This study aims to identify the current barriers to sustainability in the bioscience laboratory setting and to determine which mechanisms are likely to increase sustainable behaviours in this specialised environment.
The study gathers qualitative data from a sample of laboratory researchers presently conducting experimentation in the biological sciences. A questionnaire, regarding sustainability in the laboratory, was developed and distributed to all bioscience researchers at Aberystwyth University.
Although the majority of respondents had favourable attitudes to sustainability, almost three‐quarters (71 per cent) stated that they were not conducting their research in the most sustainable way possible. The factors most likely to hinder sustainable behaviour were lack of support, lack of information and time constraints. However, monetary costs and benefits, closely followed by “other” costs and benefits, were most likely to encourage sustainable behaviour in the laboratory.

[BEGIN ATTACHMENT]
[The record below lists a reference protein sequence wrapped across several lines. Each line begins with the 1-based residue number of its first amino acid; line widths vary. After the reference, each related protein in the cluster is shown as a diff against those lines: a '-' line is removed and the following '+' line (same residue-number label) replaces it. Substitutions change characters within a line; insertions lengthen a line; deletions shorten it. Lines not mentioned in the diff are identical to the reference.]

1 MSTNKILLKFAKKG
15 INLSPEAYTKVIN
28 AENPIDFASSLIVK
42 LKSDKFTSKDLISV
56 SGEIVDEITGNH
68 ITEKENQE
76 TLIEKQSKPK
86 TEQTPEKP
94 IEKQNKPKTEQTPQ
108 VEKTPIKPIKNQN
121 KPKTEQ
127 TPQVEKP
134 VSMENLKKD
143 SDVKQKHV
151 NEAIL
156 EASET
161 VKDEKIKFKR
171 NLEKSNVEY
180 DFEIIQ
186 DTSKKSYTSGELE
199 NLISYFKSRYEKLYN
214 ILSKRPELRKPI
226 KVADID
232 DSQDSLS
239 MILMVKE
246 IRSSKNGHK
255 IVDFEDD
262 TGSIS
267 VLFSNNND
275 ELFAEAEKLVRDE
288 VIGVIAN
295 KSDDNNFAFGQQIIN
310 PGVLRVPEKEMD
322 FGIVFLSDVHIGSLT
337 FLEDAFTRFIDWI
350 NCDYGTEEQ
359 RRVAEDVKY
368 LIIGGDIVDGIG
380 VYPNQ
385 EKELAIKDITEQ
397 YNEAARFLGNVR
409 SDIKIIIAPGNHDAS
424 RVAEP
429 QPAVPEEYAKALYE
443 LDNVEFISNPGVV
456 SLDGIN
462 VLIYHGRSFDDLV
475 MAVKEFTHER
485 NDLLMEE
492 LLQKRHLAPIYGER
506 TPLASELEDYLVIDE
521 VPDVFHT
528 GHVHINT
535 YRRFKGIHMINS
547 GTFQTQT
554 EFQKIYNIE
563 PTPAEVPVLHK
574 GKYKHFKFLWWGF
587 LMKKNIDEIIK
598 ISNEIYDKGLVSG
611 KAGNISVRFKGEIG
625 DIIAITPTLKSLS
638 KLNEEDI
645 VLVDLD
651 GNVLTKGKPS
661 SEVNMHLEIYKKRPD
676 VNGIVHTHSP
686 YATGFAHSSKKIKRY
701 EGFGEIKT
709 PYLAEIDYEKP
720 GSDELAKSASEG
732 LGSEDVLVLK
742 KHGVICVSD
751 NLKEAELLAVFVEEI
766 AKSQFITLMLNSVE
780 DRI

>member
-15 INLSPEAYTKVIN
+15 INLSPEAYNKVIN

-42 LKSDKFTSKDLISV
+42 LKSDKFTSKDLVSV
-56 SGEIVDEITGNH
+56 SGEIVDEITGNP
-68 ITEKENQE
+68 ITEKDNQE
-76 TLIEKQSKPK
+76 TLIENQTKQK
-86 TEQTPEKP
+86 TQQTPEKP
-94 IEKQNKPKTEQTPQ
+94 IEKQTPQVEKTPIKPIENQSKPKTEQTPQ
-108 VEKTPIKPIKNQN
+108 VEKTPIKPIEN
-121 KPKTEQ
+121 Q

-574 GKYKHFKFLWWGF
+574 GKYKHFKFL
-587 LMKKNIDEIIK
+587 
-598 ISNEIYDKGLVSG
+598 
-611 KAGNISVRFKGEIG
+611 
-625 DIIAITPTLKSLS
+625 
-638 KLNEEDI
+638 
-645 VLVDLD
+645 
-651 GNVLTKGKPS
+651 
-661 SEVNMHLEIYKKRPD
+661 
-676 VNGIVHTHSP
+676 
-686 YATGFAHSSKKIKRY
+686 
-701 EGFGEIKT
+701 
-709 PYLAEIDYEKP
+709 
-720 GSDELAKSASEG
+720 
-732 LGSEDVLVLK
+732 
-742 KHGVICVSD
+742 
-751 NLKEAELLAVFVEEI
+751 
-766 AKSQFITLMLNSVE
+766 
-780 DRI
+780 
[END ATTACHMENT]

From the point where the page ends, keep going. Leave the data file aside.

There is a need to extend the present research to other types of biological research, such as field‐based studies. Different biological disciplines may have different consumable requirements and waste streams, thereby changing the barriers to sustainability observed.
The findings have immediate practical implication for higher education institutions wishing to adopt researcher‐approved mechanisms to reduce the environmental impact of biological laboratory research.
This is the first study to design a sustainability questionnaire which is specific to research scientists and laboratory users. The paper is therefore of immense value to the numerous global higher education institutions with working laboratories which seek to minimise the environmental impact of research.
Wright, H.A., Ironside, J.E. and Gwynn‐Jones, D. (2008), "The current state of sustainability in bioscience laboratories: A statistical examination of a UK tertiary institute", International Journal of Sustainability in Higher Education, Vol. 9 No. 3, pp. 282-294. https://doi.org/10.1108/14676370810885899
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